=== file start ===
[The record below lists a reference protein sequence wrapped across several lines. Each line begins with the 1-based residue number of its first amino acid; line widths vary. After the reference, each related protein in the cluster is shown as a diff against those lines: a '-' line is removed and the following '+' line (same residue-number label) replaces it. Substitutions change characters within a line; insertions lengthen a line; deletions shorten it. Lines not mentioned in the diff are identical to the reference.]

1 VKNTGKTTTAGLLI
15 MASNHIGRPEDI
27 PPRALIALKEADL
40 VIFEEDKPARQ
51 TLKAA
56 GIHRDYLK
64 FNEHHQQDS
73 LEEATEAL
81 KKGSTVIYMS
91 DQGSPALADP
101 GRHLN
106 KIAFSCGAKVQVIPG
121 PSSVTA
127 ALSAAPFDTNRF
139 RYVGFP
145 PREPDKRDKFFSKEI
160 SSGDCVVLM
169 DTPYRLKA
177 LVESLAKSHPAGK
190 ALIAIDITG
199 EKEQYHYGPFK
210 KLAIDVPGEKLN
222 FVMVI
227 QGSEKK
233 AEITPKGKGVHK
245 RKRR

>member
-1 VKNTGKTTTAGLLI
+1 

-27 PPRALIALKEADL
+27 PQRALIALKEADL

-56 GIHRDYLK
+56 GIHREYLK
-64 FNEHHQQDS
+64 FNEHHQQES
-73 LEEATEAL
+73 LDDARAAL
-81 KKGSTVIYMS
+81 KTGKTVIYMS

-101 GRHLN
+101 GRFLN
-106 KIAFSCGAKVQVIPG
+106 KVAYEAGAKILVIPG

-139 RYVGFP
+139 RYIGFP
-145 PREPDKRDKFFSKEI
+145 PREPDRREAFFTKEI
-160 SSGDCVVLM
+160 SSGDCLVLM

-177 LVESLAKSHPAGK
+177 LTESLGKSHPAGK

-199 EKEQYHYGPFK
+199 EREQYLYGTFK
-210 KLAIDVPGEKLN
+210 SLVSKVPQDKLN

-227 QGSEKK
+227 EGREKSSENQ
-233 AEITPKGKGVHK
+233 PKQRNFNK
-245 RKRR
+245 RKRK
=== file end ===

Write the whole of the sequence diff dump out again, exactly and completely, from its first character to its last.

[The record below lists a reference protein sequence wrapped across several lines. Each line begins with the 1-based residue number of its first amino acid; line widths vary. After the reference, each related protein in the cluster is shown as a diff against those lines: a '-' line is removed and the following '+' line (same residue-number label) replaces it. Substitutions change characters within a line; insertions lengthen a line; deletions shorten it. Lines not mentioned in the diff are identical to the reference.]

1 VKNTGKTTTAGLLI
15 MASNHIGRPEDI
27 PPRALIALKEADL
40 VIFEEDKPARQ
51 TLKAA
56 GIHRDYLK
64 FNEHHQQDS
73 LEEATEAL
81 KKGSTVIYMS
91 DQGSPALADP
101 GRHLN
106 KIAFSCGAKVQVIPG
121 PSSVTA
127 ALSAAPFDTNRF
139 RYVGFP
145 PREPDKRDKFFSKEI
160 SSGDCVVLM
169 DTPYRLKA
177 LVESLAKSHPAGK
190 ALIAIDITG
199 EKEQYHYGPFK
210 KLAIDVPGEKLN
222 FVMVI
227 QGSEKK
233 AEITPKGKGVHK
245 RKRR

>member
-1 VKNTGKTTTAGLLI
+1 

-27 PPRALIALKEADL
+27 PQRALIALKEADL

-56 GIHRDYLK
+56 GIHREYLK
-64 FNEHHQQDS
+64 FNEHHQQES
-73 LEEATEAL
+73 LDDARAAL
-81 KKGSTVIYMS
+81 KTGKTVIYMS

-101 GRHLN
+101 GRFLN
-106 KIAFSCGAKVQVIPG
+106 KVAYEAGAKILVIPG

-139 RYVGFP
+139 RYIGFP
-145 PREPDKRDKFFSKEI
+145 PREPDRREAFFTKEI
-160 SSGDCVVLM
+160 SSGDCLVLM

-177 LVESLAKSHPAGK
+177 LTESLGKSHPAGK

-199 EKEQYHYGPFK
+199 EREQYLYGTFK
-210 KLAIDVPGEKLN
+210 SLVSKVPQDKLN

-227 QGSEKK
+227 EGREKSSENQ
-233 AEITPKGKGVHK
+233 PKQRNFNK
-245 RKRR
+245 RKRK